Families of the 43 deceased victims of Ellis Park are obtaining post-trauma family counseling by a team of eight clinical and forensic psychologists who have been appointed by the Ellis Park Crisis Committee.
The team is headed up by Ketso Moorosi, a prominent clinical/forensic psychologist who specialises in dealing with victims of traumatic incidences.
Moorosi, who qualified at the University of Franche Comte Besacon France as a clinical psychologist and as a forensic psychologist at the University of Pretoria has vast experience in dealing with post traumatic stress.
According to Moorosi, the families of the deceased are experiencing various symptoms of post traumatic stress disorder. These include anger, bitterness, denial, frustration, panic attacks and depression.
“We have a case of where the husband and wife died, leaving behind an eight year old son, who is in need of psychological support. Shortly after hearing the news of the death of the couple, the grandmother passed away and the uncle suffered a stroke. This family is undergoing acute stress and anxiety,” she said.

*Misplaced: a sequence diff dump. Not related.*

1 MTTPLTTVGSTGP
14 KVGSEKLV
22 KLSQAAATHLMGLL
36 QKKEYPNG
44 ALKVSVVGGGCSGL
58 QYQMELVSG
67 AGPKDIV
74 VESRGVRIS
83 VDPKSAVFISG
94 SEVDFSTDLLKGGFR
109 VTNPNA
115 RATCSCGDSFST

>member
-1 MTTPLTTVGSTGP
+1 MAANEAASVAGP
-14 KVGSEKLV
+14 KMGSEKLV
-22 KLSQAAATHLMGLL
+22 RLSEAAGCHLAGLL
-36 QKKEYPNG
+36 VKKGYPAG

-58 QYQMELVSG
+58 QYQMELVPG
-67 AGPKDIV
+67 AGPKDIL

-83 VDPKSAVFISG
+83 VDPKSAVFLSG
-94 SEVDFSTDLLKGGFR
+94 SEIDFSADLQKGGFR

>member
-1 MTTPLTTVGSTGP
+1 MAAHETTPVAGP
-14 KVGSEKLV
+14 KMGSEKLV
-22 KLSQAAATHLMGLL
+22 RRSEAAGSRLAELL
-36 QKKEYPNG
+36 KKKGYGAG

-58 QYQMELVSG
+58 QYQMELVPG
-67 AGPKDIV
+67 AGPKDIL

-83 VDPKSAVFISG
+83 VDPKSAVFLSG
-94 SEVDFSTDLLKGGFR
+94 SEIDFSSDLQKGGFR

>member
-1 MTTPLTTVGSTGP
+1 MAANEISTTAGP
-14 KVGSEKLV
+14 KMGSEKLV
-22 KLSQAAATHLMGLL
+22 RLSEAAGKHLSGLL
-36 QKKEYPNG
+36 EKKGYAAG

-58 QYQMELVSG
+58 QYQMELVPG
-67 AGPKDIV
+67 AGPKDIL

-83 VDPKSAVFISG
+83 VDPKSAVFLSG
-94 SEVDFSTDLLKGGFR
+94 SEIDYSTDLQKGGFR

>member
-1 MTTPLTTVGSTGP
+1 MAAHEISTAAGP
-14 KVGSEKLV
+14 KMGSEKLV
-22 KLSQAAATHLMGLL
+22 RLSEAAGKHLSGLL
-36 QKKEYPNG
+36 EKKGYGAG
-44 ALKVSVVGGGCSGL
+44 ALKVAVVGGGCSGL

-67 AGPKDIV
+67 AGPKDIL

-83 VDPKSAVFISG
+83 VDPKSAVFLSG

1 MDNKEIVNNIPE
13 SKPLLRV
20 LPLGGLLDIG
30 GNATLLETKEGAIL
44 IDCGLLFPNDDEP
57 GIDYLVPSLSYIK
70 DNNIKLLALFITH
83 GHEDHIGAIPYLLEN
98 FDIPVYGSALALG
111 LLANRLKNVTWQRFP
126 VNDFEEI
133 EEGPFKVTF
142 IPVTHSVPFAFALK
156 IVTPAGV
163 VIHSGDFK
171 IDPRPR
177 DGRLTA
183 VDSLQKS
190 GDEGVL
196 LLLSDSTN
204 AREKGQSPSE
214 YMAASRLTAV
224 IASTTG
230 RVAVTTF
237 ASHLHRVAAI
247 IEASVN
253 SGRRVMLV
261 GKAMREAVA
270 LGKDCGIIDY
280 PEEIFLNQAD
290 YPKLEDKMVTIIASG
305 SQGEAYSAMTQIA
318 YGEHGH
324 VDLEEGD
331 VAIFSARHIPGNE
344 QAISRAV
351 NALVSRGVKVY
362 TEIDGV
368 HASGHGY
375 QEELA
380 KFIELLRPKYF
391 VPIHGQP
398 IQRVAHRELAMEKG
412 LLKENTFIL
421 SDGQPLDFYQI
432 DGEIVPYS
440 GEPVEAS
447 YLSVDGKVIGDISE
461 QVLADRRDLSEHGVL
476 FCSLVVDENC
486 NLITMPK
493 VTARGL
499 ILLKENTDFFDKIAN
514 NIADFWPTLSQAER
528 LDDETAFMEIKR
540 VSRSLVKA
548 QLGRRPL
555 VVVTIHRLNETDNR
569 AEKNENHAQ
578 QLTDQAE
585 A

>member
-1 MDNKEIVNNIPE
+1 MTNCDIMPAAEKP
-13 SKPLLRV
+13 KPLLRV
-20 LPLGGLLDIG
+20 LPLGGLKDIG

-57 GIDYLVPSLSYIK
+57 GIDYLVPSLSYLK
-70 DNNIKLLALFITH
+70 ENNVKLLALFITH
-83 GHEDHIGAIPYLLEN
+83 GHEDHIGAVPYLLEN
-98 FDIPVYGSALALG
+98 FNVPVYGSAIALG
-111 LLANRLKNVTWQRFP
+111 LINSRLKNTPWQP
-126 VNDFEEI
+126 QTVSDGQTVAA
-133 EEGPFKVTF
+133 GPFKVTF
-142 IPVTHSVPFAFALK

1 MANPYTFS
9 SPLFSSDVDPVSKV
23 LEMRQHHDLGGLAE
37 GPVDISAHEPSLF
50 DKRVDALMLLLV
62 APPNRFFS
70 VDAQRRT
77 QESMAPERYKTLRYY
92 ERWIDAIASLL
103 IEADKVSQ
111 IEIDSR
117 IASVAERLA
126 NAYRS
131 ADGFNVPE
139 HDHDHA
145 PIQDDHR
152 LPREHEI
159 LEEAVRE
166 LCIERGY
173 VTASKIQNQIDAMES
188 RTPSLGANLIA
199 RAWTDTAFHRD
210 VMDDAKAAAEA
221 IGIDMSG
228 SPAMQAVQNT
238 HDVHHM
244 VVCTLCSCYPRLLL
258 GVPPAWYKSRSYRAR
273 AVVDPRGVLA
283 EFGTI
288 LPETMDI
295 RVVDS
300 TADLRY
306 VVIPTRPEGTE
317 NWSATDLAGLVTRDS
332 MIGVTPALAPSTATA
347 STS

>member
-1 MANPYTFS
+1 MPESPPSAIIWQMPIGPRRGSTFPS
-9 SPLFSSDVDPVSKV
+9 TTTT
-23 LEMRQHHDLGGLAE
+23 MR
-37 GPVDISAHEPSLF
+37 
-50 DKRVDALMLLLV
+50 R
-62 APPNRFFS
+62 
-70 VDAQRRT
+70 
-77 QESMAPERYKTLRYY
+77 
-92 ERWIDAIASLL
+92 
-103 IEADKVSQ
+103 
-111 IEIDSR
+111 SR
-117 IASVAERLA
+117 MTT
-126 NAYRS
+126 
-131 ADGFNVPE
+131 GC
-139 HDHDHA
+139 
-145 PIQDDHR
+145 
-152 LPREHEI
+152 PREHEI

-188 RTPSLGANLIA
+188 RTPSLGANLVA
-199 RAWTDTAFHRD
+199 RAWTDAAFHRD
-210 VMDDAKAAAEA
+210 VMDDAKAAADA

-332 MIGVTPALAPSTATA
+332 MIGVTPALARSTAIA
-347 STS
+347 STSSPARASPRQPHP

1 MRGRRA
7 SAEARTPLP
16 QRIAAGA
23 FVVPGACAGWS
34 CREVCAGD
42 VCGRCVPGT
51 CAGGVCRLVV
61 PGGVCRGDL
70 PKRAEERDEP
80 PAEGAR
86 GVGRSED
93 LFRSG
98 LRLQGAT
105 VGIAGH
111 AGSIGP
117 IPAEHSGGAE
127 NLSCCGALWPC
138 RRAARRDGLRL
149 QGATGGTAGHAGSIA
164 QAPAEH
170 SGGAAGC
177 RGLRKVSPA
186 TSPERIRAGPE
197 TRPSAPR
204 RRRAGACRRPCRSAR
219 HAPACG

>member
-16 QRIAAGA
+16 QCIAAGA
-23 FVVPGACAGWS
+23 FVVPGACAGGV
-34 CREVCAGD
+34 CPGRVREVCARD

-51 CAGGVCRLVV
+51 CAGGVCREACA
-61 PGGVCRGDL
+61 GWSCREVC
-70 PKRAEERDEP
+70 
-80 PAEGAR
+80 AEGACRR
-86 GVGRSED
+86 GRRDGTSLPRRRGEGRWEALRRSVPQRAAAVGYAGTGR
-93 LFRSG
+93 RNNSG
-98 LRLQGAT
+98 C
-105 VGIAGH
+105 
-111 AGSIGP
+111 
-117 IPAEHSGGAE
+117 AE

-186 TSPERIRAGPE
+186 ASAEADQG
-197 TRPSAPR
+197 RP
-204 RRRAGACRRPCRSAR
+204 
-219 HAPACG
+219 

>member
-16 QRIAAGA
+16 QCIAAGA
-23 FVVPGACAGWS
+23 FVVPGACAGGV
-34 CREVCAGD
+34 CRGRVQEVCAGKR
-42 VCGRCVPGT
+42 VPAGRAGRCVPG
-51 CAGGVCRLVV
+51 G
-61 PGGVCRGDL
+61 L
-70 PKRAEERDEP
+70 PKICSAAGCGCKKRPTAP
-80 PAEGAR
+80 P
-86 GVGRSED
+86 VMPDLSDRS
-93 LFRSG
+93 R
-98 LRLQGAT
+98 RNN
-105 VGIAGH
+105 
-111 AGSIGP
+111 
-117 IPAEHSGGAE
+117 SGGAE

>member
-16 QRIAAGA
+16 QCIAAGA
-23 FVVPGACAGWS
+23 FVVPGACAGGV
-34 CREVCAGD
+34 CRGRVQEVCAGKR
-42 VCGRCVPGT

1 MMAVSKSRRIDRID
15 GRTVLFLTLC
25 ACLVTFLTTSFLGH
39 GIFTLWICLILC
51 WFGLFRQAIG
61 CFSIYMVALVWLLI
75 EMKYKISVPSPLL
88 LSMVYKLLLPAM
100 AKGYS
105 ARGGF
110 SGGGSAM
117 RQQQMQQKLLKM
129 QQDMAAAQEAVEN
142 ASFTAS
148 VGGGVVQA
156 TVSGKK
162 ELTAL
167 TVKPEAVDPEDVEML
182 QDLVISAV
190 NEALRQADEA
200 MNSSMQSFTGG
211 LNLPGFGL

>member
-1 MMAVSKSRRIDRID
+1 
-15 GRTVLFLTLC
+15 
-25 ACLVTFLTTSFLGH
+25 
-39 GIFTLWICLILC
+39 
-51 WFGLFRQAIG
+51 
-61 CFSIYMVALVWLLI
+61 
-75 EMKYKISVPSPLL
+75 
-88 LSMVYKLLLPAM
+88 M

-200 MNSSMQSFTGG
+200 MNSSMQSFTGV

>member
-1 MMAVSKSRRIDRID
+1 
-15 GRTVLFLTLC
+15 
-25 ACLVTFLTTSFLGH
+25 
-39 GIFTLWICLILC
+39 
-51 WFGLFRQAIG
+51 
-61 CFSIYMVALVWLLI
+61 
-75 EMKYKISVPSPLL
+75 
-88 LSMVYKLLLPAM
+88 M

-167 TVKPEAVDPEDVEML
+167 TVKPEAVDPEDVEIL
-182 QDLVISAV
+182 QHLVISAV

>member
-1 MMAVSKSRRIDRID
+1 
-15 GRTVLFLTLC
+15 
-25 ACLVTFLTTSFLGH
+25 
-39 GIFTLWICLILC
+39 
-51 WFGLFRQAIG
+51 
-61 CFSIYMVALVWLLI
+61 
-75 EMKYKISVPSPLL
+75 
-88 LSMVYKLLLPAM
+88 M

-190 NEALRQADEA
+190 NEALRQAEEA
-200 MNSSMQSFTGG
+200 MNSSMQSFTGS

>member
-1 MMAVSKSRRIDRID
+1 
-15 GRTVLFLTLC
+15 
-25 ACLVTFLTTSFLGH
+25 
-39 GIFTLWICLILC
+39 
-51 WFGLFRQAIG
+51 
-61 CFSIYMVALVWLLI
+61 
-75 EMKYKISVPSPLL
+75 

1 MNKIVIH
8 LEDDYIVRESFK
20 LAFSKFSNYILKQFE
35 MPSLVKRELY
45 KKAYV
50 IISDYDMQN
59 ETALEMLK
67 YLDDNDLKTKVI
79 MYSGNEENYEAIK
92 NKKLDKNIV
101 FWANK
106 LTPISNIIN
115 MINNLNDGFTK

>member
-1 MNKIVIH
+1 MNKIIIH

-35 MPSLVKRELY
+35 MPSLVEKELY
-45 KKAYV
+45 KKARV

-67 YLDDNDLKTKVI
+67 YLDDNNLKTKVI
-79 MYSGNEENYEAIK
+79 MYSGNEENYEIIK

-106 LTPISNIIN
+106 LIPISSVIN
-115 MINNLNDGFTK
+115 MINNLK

The team of registered psychologists, situated close to where families of the forty-three deceased victims resided – including Lesotho, Zimbabwe, Mozambique, Gauteng, Mpumalanga, Free State, Northern Cape and the Eastern Cape – have been contracted to ensure that each family obtains eight sessions of counseling over the next two months.
Merle O’Brien, co-ordinator of the Ellis Park Crisis Center, said that in addition, more than 100 people have already submitted claims in respect of injuries and that the crisis center was receiving more than thirty calls a day in respect of such claims.